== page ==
Americas High on High-Fructose Corn Syrup


What is high-fructose corn syrup (HFCS) and why should you care? I want to briefly touch on what HFCS is so you have a foundation to then make healthy choices for you and your loved ones.

High-fructose corn syrup is a group of corn syrups that have undergone enzymatic processing to increase its fructose content. This higher fructose corn syrup is then mixed with pure corn syrup (100% glucose), becoming a HFCS. There are different ratios of fructose to corn syrup making different HFCS (ie HFCS 90, approximately 90% fructose and 10% glucose and HFCS 55, approximately 55% fructose and 45% glucose).

Where do you find HFCS? You can find it in processed foods such as soft drinks, yogurt, cookies, salad dressings, ketchup and tomato soup. It is used in these foods generally for two reasons. HFCS is somewhat cheaper in the United States due to a combination of corn subsidies and sugar tariffs. Since the mid-90s US Federal subsidies to corn growers have adjusted to $ 40 billion. The other reason is that HFCS is easier to blend and transport because it is a liquid.

Now that corn syrup has been artificially processed into having a higher fructose content what does this mean for you and your loved ones health? High-fructose corn syrup is a disaccharide, meaning made up of fructose and glucose. Regardless of the fancy scientific names, the problem lies in the fact that we are consuming increasing amounts of processed foods with HFCS daily and in larger quantities each year. This means that we are consuming larger amounts of processed sugar that has been modified from its natural form. We also are seeing increased rates of obesity with higher consumption of refined sugars, along with increased rates of type II diabetes and heart disease. These are the real problems you want to avoid.

Before we start blaming one single item for the mass destruction of our health as a modern society, we need perspective. The effects of processed sugar such as HFCS, is a great place to start. I often explain to my patients how sugar affects their body chemistry. I begin by explaining how if you eat or drink something with refined sugar such as a soft drink or a cookie, there is a cascade of effects that ensue.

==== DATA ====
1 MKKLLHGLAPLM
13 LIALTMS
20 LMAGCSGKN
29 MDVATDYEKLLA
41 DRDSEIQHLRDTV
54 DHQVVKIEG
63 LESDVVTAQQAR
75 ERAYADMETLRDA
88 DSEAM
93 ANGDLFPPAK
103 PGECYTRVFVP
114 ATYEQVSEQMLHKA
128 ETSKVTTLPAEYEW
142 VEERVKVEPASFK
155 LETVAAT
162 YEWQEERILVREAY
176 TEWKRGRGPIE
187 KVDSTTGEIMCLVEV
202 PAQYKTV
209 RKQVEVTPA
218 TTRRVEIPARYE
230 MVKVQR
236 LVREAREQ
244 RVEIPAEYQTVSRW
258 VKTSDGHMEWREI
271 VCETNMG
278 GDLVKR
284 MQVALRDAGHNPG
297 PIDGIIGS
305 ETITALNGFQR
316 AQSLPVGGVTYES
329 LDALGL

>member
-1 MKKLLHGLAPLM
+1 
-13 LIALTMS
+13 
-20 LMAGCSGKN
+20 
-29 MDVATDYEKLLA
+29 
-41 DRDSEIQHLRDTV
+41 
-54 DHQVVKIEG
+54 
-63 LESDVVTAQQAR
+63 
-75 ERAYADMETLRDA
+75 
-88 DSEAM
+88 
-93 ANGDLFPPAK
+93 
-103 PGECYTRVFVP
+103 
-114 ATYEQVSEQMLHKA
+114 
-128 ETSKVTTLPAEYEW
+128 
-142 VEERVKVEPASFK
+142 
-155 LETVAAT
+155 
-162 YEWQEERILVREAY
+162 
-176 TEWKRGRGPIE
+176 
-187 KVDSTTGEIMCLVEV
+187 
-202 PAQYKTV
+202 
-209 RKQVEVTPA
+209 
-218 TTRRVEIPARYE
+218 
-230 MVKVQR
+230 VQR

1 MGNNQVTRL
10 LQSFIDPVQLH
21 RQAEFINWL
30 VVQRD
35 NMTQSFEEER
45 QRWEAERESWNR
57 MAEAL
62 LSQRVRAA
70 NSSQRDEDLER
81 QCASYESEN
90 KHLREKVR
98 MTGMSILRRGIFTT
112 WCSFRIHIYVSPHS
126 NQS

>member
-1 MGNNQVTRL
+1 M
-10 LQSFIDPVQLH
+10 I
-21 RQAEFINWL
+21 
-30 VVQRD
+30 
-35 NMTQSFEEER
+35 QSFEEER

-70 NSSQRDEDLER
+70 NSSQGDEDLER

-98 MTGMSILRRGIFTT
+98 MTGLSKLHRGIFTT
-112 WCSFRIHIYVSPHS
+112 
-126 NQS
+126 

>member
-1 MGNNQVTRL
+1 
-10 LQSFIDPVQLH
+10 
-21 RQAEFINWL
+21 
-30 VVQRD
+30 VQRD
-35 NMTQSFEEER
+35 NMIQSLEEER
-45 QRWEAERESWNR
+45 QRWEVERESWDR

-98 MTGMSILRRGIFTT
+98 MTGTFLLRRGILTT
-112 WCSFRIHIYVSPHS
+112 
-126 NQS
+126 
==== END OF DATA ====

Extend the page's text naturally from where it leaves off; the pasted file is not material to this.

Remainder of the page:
1. The first thing to happen is your blood sugar rapidly spikes

2. Insulin is then released from your pancreas to bring blood sugar down by helping it move into your tissues such as muscle and fat, which advances prolonged elevated blood sugar that is destructive to your tissues

3. Your blood sugar than becomes low and the spike in elevated insulin due to the rapid spike of blood sugar causes increased fat storage (not usually the goal of most of my patients coming to me for weight loss)

4. The low blood sugar causes a signal to reach your brain that you are hungry again causing you to consume more calories and gain more weight regardless of the fact that you ate 30 minutes ago (again, not typically a goal of most of my patients )

I think we can all relate to this at least one time in our lives, maybe last weekend? So, what can you do to prevent this hamster-in-a-wheel effect of increased hunger / cravings, weight gain and increased risk of diabetes and heart disease?

The solution is to reduce or completely eliminate processed sugars such as HFCS. What I suggest to all my patients is to consume a diverse whole foods diet. Whole foods are as nature intended them to be; unadulterated, unrefined in their original form such as fruit, vegetables, legumes, grains, some oils like extra-virgin olive oil and canola oil, nuts, seeds, spices, lean meats like poultry, fish and wild game.

Eating a whole foods diet will slow down the rate at which your blood sugar rises after eating food giving you sustained energy and reduced appetite. Other benefits include weight loss over time due to reduced calorie consumption, improved immune function, reduced risk of cardiovascular disease, cancer and diabetes.

This is where I often teach my patients about the glycemic index. The glycemic index refers to the abundance that glucose from food increases your blood sugar levels within 2 hours of eating. This is an important concept because it greatly affects your sense of energy. Food that is higher on the glycemic index will release glucose into the blood stream faster than a food that is lower on the index. For example, pure sugar is rated 100% on the glycemic index, meaning that it goes into your blood stream the fastest. High-fructose corn syrup is roughly the same. Whole foods like almonds have a glycemic index that is approximately 15%, which means your body will see a more gradual rise in blood sugar. Eating whole foods, especially those that have a lower glycemic index, will give you a feeling of improved energy due to balanced blood sugars. One potential long term benefit is weight control, an important component of a healthy lifestyle. Not to mention reduced risk of diabetes, heart disease and cancer. I send my patients to The American Diabetes Association website at for a glycemic index of general foods.

So how do you incorporate whole foods and the glycemic index into your busy schedule? Begin with one whole food at a time. Take your glycemic index of foods to the grocery store and shop the perimeter avoiding the center aisles where HFCS is found in prolific amounts. On the perimeter you will find whole foods like fruit, vegetables, grains, legumes and meat. Another great resource would be to go online to become familiar with whole foods and how to prepare them. Next, incorporate these foods into simple recipes like those found at and repeat, repeat, repeat.

Over time you will have a gamut of whole foods and recipes to choose from that provide diversity to your palate and that will have a substantial impact on your energy, immune system and your longevity.


Source by Anna Colombini, ND

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